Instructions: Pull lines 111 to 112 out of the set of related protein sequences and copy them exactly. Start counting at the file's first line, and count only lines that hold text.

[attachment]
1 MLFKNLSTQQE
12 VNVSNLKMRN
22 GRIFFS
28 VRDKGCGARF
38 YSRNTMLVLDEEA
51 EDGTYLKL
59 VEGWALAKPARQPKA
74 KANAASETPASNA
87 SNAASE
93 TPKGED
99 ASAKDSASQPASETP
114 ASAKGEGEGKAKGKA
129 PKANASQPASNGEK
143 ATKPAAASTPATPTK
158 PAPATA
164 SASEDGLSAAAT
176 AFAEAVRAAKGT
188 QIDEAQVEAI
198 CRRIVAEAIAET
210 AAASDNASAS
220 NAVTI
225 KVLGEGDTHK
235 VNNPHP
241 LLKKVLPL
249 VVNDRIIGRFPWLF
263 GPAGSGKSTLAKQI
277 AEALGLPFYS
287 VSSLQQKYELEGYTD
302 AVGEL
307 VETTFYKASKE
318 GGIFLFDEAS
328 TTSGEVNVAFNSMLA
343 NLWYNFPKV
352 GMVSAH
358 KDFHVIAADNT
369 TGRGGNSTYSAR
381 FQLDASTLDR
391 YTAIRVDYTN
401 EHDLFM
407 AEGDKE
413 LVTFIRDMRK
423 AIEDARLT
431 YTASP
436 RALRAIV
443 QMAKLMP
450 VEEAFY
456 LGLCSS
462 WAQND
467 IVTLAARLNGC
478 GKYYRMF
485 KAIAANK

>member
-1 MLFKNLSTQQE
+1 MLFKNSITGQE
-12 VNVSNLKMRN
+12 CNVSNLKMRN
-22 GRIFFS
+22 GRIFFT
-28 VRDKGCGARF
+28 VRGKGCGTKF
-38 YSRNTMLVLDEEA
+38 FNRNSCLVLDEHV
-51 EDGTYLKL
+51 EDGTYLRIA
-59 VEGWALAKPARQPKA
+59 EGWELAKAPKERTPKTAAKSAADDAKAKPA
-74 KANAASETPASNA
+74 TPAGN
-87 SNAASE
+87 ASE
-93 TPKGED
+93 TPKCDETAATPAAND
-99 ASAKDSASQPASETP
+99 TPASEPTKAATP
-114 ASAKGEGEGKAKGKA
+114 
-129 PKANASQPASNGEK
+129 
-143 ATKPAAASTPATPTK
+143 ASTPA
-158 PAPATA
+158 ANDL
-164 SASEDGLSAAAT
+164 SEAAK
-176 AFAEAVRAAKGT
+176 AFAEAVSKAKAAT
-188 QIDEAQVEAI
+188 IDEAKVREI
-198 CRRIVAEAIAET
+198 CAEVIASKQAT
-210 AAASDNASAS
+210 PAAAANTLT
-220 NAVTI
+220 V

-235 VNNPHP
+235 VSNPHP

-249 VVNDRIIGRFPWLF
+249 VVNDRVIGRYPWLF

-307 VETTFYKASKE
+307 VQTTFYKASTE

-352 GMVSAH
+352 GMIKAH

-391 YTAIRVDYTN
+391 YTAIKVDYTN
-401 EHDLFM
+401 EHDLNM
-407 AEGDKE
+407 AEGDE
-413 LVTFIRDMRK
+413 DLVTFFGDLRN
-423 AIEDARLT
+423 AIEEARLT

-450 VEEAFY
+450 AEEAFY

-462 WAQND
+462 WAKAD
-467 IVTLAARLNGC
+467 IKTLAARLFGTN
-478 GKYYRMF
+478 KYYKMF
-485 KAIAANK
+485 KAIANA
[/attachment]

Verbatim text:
-423 AIEDARLT
+423 AIEEARLT